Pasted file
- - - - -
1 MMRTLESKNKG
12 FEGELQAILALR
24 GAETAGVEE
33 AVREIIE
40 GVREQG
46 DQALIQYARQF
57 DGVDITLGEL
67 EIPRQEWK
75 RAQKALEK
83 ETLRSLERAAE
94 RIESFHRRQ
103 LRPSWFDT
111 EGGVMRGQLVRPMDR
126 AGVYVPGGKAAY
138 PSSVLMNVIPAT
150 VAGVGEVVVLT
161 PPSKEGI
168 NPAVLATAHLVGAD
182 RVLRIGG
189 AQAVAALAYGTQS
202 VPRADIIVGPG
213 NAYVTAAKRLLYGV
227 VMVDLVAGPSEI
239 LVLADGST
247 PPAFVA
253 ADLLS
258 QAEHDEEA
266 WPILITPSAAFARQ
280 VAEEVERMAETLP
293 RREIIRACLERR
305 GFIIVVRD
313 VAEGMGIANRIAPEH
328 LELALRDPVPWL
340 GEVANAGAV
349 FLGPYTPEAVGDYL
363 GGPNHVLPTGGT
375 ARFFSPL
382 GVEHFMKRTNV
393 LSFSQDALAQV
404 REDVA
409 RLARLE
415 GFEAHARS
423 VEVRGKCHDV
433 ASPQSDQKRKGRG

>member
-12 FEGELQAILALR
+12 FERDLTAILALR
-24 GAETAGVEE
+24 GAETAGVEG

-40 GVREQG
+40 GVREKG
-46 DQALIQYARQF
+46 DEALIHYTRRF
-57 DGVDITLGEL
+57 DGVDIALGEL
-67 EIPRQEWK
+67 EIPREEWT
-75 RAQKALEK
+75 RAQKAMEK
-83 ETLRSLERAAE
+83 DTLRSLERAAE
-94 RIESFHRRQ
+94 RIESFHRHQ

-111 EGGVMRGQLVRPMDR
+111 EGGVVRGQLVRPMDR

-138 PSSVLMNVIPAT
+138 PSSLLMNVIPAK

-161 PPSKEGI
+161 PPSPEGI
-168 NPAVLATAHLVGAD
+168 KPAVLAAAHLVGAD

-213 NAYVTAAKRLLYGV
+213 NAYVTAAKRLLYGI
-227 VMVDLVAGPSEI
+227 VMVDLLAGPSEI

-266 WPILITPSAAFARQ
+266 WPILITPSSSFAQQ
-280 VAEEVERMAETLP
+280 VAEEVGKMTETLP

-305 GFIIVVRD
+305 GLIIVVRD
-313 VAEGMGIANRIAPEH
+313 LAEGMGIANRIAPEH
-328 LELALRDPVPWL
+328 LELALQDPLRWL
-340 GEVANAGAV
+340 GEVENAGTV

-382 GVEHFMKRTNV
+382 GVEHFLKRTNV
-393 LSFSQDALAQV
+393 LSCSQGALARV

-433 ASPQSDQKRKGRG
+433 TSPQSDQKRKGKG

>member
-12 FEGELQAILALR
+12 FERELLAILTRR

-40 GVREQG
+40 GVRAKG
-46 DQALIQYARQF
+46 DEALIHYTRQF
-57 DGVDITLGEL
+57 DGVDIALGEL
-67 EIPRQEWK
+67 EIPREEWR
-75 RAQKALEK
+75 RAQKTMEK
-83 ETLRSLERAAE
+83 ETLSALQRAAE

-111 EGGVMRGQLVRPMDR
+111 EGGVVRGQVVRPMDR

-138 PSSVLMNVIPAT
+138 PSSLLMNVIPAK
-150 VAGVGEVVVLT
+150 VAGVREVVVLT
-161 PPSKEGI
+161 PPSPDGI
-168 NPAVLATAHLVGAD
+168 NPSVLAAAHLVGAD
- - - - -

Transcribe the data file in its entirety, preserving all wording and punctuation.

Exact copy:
1 MMRTLESKNKG
12 FEGELQAILALR
24 GAETAGVEE
33 AVREIIE
40 GVREQG
46 DQALIQYARQF
57 DGVDITLGEL
67 EIPRQEWK
75 RAQKALEK
83 ETLRSLERAAE
94 RIESFHRRQ
103 LRPSWFDT
111 EGGVMRGQLVRPMDR
126 AGVYVPGGKAAY
138 PSSVLMNVIPAT
150 VAGVGEVVVLT
161 PPSKEGI
168 NPAVLATAHLVGAD
182 RVLRIGG
189 AQAVAALAYGTQS
202 VPRADIIVGPG
213 NAYVTAAKRLLYGV
227 VMVDLVAGPSEI
239 LVLADGST
247 PPAFVA
253 ADLLS
258 QAEHDEEA
266 WPILITPSAAFARQ
280 VAEEVERMAETLP
293 RREIIRACLERR
305 GFIIVVRD
313 VAEGMGIANRIAPEH
328 LELALRDPVPWL
340 GEVANAGAV
349 FLGPYTPEAVGDYL
363 GGPNHVLPTGGT
375 ARFFSPL
382 GVEHFMKRTNV
393 LSFSQDALAQV
404 REDVA
409 RLARLE
415 GFEAHARS
423 VEVRGKCHDV
433 ASPQSDQKRKGRG

>member
-12 FEGELQAILALR
+12 FERDLTAILALR
-24 GAETAGVEE
+24 GAETAGVEG

-40 GVREQG
+40 GVREKG
-46 DQALIQYARQF
+46 DEALIHYTRRF
-57 DGVDITLGEL
+57 DGVDIALGEL
-67 EIPRQEWK
+67 EIPREEWT
-75 RAQKALEK
+75 RAQKAMEK
-83 ETLRSLERAAE
+83 DTLRSLERAAE
-94 RIESFHRRQ
+94 RIESFHRHQ

-111 EGGVMRGQLVRPMDR
+111 EGGVVRGQLVRPMDR

-138 PSSVLMNVIPAT
+138 PSSLLMNVIPAK

-161 PPSKEGI
+161 PPSPEGI
-168 NPAVLATAHLVGAD
+168 KPAVLAAAHLVGAD

-213 NAYVTAAKRLLYGV
+213 NAYVTAAKRLLYGI
-227 VMVDLVAGPSEI
+227 VMVDLLAGPSEI

-266 WPILITPSAAFARQ
+266 WPILITPSSSFAQQ
-280 VAEEVERMAETLP
+280 VAEEVGKMTETLP

-305 GFIIVVRD
+305 GLIIVVRD
-313 VAEGMGIANRIAPEH
+313 LAEGMGIANRIAPEH
-328 LELALRDPVPWL
+328 LELALQDPLRWL
-340 GEVANAGAV
+340 GEVENAGTV

-382 GVEHFMKRTNV
+382 GVEHFLKRTNV
-393 LSFSQDALAQV
+393 LSCSQGALARV

-433 ASPQSDQKRKGRG
+433 TSPQSDQKRKGKG

>member
-12 FEGELQAILALR
+12 FERELLAILTRR

-40 GVREQG
+40 GVRAKG
-46 DQALIQYARQF
+46 DEALIHYTRQF
-57 DGVDITLGEL
+57 DGVDIALGEL
-67 EIPRQEWK
+67 EIPREEWR
-75 RAQKALEK
+75 RAQKTMEK
-83 ETLRSLERAAE
+83 ETLSALQRAAE

-111 EGGVMRGQLVRPMDR
+111 EGGVVRGQVVRPMDR

-138 PSSVLMNVIPAT
+138 PSSLLMNVIPAK
-150 VAGVGEVVVLT
+150 VAGVREVVVLT
-161 PPSKEGI
+161 PPSPDGI
-168 NPAVLATAHLVGAD
+168 NPSVLAAAHLVGAD